James says: “We have run smaller fundraisers – our Trustee Paddy has participated in Tough Mudder for us, and we’ve received a number of donations – the December 1 dinner will be our first big event.
“We are hoping to raise upward of £50,000 annually, which would help many people to access HSCT and support them in terms of their travel expenses.”.

Looking to the future, AIMS proposes to support the travel expenses of UK-based MS patients. Initially, they must have been accepted for HSCT treatment in the UK, Clinica Ruiz in Puebla, Mexico and AA Maximov hospital in Moscow, Russia.

AIMS is quite clear that it will only give grants towards travel costs and funding will only be allocated to patients who have secured a place at a qualifying facility. It will not contribute towards the treatment itself.

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Affiliate disclaimer: This affiliate disclosure details the affiliate relationships of MS, Health & Disability at 50shadesofsun.com with other companies and products. Read more.

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50shadesofsun.com is the personal website of Ian Franks, a freelance medical writer and editor for various health information sites. He enjoyed a successful career as a journalist, from reporter to editor in the print media. He gained a Journalist of the Year award in his native UK. Ian received a diagnosis of MS in 2002 and now lives in the south of Spain. He uses a wheelchair and advocates on mobility and accessibility issues.

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Note: Health-related information available on 50shadesofsun website is for your general knowledge only. It is not a substitute for medical advice or treatment for specific medical conditions. I am not a doctor, so cannot and do not give you medical advice. You should seek prompt medical care for any specific health issues. Also, consult a doctor before starting a new diet or exercise programme. Any opinions expressed are purely my own unless otherwise stated.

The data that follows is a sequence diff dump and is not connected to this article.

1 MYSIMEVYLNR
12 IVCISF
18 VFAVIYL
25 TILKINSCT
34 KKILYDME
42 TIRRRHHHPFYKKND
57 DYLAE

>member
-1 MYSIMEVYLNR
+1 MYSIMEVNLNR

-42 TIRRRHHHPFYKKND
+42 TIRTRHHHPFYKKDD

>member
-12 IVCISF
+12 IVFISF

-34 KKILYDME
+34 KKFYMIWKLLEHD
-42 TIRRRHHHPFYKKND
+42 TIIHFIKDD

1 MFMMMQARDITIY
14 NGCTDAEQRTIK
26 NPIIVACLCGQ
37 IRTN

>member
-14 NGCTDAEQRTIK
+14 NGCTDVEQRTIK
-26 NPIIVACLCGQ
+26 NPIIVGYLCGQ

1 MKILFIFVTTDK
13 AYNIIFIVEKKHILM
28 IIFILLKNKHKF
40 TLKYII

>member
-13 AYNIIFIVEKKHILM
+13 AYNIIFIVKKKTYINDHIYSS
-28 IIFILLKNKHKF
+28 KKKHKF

Zinbryta risks outweigh benefits, European report

Multiple sclerosis treatment Zinbryta was withdrawn in March and now a review by the European Medicines Agency has found its risks outweigh its benefits.

The review confirms the drug’s association with the risk of developing severe and potentially fatal immune reactions in the brain, liver and other organs. It was carried out by to the European Medicines Agency‘s (EMA)’s Pharmacovigilance Risk Assessment Committee (PRAC).

zinbrytaIn March, when I reported that the drug had been withdrawn, I questioned the due diligence of the approval process.

EMA says that 12 cases of inflammatory brain disorders worldwide were potentially related to the medication’s use. Further, encephalitis and meningoencephalitis, or inflammation of the membranes enveloping the brain and spinal cord, resulted in three deaths.

Zinbryta is no longer available through European pharmacies and hospitals but the EMA recommends healthcare professionals to monitor patients who were treated with Zinbryta.

The EMA says: “Patients could be at risk from the start of treatment and for several months after stopping treatment, and it is not possible to predict which patients will be affected. The PRAC therefore confirmed its previous conclusions that risks of Zinbryta outweigh its benefits for patients with multiple sclerosis.”

Biogen and Abbie are working closely with the US Food and Drug Administration (FDA) for the withdrawal of Zinbryta in the US, according to Zinbryta’s website.

Anyone who takes Zinbryta is advised to contact their healthcare professionals and discuss a new treatment strategy.

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Affiliate disclaimer: This affiliate disclosure details the affiliate relationships of MS, Health & Disability at 50shadesofsun.com with other companies and products. Read more.

* * * * *

50shadesofsun.com is the personal website of Ian Franks, a freelance medical writer and editor for various health information sites. He enjoyed a successful career as a journalist, from reporter to editor in the print media. He gained a Journalist of the Year award in his native UK. Ian received a diagnosis of MS in 2002 and now lives in the south of Spain. He uses a wheelchair and advocates on mobility and accessibility issues.

* * * * *

Note: Health-related information available on 50shadesofsun website is for your general knowledge only. It is not a substitute for medical advice or treatment for specific medical conditions. I am not a doctor, so cannot and do not give you medical advice. You should seek prompt medical care for any specific health issues. Also, consult a doctor before starting a new diet or exercise programme. Any opinions expressed are purely my own unless otherwise stated.